ORIGINAL STORY — In a story in the Chicago Tribune, reporter Ted Gregory tells about Joanna’s Lodge in Winfield, Ill., “a place that takes a somewhat unconventional but promising approach to empowering and improving the lives of people with mental illness.”
“To me, there’s such a pride in the people who live there,” said Mary Lou Lowry, executive director of NAMI DuPage. Joanna’s Lodge is named for Lowry’s daughter, who committed suicide after a psychotic break in 2003. “They’re always so warm and welcoming. They’re so happy to be there, and when they move on, there’s a huge celebration.”
Joanna’s Lodge was started in 2007 and is the only facility of its kind in Illinois. It follows the Fairweather Lodge model, now being used in 10 states, which “is based on research done in the early 1960s by psychologist George Fairweather.”
Conducting research among people with mental illness at Veterans Administration hospitals across the country, Fairweather found that leadership and problem-solving could be developed in small groups. That work led to the Fairweather Lodge model …
Activity is fundamental to Joanna’s Lodge, a “training campus” where four to eight residents with chronic mental illness receive intensive training in life skills and team building for up to six months and then graduate to a home where they live together in groups of four. During their campus stay, residents learn, among other skills, meal planning, budgeting, medication and stress management, employment and social skills, conflict resolution and problem solving. Lodge residents select a captain, treasurer, secretary and meal captain every week. Every day they hold member council meetings to discuss household issues of the day. By the time they graduate, they also must have a job.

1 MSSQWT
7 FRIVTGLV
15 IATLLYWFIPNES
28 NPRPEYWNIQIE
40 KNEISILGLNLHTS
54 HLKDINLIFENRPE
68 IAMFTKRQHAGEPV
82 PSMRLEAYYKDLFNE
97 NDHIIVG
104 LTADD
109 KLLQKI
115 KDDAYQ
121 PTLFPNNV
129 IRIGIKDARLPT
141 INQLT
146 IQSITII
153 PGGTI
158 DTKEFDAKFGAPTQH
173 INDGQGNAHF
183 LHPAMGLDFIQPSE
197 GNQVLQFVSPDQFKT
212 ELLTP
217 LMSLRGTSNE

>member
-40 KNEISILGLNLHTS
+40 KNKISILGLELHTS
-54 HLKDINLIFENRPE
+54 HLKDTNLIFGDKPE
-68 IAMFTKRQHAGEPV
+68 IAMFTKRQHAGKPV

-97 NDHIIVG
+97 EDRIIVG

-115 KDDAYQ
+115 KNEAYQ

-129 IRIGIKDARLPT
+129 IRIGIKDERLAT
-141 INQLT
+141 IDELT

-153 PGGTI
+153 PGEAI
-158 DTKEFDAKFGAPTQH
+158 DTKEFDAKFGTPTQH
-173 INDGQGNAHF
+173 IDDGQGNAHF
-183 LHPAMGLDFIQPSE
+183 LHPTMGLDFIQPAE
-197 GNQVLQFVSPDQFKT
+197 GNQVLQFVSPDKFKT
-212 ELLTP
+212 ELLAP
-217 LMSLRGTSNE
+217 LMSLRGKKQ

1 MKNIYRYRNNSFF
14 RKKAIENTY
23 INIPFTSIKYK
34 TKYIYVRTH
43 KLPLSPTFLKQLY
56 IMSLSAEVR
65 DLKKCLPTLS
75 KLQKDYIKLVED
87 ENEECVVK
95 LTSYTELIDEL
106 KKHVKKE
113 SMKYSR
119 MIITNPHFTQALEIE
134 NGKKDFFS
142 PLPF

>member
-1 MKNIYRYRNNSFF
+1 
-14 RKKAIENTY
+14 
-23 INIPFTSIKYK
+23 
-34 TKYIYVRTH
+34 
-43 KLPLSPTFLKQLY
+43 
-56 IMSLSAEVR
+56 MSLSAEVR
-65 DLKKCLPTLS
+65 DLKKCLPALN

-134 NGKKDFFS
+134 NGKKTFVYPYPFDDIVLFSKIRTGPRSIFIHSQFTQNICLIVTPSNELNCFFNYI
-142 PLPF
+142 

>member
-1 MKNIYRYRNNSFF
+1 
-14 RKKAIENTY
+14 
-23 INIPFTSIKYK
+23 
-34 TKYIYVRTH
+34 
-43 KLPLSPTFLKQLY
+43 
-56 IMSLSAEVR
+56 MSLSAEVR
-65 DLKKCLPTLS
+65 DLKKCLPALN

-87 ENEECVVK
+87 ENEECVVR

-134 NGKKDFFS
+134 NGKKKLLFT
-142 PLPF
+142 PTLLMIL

“It empowers them to feel much better about themselves,” said Susan Simonsen, executive director of New Beginnings Community Services, Inc., the organization running Joanna’s Lodge. “Now, they have a purpose. They have a lot of self-esteem. They feel like an active member of society, and they deserve that.”
Esther Onaga of Michigan State University says that the approach instituted through the Fairweather Lodge model causes small groups of residents to become “an intentional community of support.”
[She] said people who graduate from Fairweather lodges return to mental health institutions much less frequently than those discharged from conventional institutions. Lodge graduates also hold jobs, a rarity for residents of more conventional homes, she said. In addition, Fairweather Lodges and the homes affiliated with them cost less to run than conventional homes for the mentally ill.
Those measurable outcomes suggest that investing in the empowerment of the mentally ill pays off. Even more than that, the approach used at Joanna’s Lodge meets basic human needs that often are neglected in other institutional settings.
“So many times people with mental illness have been limited in not being able to follow their dreams,” Lowry said. “So many have forgotten their dreams. We hope this will encourage them to get back their dreams and get back their lives.”
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